There appears to be a distinct possibility that Vail Resorts’ 2018 acquisition of CBMR could prove to be the food waste game-changer. The international ski area giant has pledged a Zero Waste Goal by 2030 for its resorts, and is partnering locally with Boulder-based Eco Products to address the landfill diversion aspect. As Eco Products researches options for commercial composting, King says CBMR has been discussing the potential for future partnerships with the Western campus, although no large-scale set-ups like what they would need are in sight as of yet.

“We do think we’ll have the ability to increase potential partnerships,” says King. This could include local schools and Mountain Roots.

Shay Bannister, community outreach coordinator for Sustainable CB, says earlier this summer Sustainable CB received an e-mail from Eco Products headquarters inquiring about larger-scale composting options.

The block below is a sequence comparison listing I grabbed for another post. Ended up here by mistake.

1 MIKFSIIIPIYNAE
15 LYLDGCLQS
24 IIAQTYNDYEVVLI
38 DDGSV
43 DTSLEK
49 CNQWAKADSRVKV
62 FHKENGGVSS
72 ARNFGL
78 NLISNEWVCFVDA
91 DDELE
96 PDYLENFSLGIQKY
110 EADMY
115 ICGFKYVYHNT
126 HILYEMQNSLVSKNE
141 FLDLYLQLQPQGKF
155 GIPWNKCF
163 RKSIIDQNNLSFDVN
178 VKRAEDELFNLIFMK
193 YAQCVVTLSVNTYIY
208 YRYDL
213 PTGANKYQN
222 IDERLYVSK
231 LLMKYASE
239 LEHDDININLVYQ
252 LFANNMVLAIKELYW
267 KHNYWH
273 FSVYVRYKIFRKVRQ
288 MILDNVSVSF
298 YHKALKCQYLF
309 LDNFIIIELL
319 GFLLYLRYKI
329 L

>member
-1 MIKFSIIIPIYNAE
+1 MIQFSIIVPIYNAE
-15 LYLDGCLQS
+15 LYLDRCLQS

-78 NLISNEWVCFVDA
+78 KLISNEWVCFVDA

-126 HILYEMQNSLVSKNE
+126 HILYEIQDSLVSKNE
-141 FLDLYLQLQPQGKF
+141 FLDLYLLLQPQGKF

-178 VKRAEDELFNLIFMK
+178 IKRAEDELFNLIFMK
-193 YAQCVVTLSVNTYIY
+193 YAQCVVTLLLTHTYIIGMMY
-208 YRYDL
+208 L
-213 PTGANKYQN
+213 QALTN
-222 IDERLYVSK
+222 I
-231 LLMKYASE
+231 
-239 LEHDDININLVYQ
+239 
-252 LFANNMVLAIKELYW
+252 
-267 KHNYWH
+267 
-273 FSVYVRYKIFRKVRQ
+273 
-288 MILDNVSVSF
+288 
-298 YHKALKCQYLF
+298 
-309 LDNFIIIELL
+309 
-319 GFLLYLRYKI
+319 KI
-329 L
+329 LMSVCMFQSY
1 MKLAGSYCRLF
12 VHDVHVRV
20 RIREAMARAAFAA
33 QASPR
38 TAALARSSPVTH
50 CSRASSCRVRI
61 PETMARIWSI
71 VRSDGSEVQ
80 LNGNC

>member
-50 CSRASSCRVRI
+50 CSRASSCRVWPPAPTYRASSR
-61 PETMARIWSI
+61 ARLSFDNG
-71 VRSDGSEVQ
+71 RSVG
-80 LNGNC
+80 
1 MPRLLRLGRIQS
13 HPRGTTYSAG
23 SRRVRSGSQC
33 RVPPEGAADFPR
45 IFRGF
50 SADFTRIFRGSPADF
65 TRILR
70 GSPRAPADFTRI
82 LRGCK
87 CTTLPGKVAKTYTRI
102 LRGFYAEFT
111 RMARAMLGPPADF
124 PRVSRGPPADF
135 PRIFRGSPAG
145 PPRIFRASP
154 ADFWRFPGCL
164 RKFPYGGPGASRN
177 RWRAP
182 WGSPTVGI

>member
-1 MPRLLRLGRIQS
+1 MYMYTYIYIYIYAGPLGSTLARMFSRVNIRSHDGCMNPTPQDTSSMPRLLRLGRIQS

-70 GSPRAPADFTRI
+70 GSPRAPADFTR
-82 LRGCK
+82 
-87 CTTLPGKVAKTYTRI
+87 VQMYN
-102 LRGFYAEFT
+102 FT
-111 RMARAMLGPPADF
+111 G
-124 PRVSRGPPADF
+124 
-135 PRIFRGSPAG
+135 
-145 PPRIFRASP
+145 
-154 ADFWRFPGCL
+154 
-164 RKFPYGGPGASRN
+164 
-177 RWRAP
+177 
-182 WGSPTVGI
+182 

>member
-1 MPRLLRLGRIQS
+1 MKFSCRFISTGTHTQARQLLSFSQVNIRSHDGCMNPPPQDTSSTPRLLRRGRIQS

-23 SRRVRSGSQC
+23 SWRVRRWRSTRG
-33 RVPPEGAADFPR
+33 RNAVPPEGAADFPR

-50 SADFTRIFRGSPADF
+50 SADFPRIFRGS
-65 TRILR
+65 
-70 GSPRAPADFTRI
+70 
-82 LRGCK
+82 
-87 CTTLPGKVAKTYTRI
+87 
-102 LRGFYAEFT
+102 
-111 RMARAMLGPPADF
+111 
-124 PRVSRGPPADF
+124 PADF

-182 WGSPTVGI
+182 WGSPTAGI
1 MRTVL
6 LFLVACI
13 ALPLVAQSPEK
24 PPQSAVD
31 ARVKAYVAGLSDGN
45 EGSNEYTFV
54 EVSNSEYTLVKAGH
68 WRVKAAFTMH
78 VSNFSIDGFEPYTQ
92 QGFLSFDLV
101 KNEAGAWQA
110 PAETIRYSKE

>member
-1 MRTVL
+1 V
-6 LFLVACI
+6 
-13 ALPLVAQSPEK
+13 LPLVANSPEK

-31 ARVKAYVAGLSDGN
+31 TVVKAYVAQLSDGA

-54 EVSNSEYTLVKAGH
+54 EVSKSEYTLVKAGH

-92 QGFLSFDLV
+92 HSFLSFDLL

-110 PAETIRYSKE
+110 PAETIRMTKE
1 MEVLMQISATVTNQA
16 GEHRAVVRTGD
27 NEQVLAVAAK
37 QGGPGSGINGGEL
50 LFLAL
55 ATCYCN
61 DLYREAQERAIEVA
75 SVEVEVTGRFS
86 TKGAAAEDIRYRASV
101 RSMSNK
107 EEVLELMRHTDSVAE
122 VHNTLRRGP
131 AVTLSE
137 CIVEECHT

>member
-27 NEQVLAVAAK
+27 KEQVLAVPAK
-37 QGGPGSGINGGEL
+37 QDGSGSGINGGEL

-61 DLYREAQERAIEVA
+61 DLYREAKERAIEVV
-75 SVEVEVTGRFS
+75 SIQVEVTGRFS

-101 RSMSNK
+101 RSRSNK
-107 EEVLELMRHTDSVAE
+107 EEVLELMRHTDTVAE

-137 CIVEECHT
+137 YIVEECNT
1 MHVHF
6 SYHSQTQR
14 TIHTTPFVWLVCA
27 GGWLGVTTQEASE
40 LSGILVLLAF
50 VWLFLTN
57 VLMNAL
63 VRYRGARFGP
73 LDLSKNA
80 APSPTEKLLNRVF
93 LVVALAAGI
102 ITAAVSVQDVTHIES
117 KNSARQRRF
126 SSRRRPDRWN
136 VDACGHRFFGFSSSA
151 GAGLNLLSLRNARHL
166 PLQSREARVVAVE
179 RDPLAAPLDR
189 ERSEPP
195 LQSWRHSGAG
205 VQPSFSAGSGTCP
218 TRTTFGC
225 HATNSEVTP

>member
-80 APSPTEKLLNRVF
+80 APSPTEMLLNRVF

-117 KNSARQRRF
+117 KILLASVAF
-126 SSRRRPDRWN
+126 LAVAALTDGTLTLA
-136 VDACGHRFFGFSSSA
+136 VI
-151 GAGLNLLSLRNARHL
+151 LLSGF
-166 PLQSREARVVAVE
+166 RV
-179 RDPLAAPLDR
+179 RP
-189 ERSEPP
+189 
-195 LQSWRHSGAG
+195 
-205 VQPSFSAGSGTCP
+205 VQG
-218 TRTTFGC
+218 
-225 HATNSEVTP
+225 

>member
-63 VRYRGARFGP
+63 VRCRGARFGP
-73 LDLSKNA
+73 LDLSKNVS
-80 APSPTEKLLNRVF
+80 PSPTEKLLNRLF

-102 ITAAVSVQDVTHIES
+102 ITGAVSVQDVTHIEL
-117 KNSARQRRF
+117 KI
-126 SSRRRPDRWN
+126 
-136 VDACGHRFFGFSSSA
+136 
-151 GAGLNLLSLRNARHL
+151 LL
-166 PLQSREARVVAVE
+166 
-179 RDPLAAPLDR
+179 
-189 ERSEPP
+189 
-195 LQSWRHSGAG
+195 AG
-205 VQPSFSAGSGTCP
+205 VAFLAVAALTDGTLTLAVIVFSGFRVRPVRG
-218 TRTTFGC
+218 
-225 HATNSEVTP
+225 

“I told the Eco Products rep that there is a huge need in our community for something like this, and that Sustainable CB along with other community leaders want to be at the table for this discussion. The Eco Products rep was very receptive to all this, and wanted me to keep him updated on these community conversations,” says Bannister.

Sustainable CB is working to schedule a meeting with Eco Products, Vail Resorts and other stakeholders about creating a commercial composting facility in the future here.

“Many community folks and businesses utilized Guerilla Composting, and the demand for composting is high for residential, restaurants and yard debris. Many landscaping companies have to take their yard debris to Gunnison. How is that sustainable? Any materials such as Eco Products’ materials that are ‘compostable’ have to be composted in a proper commercial composting facility. In our case right now, all off these products have to be put in the trash bin in our community since we lack a proper facility. So although businesses are trying to move away from traditional single-use waste items and be more eco-conscious— at the end of the day everything is still going into the landfill. If we had a commercial composting facility here, it would be a huge game-changer,” concludes Bannister.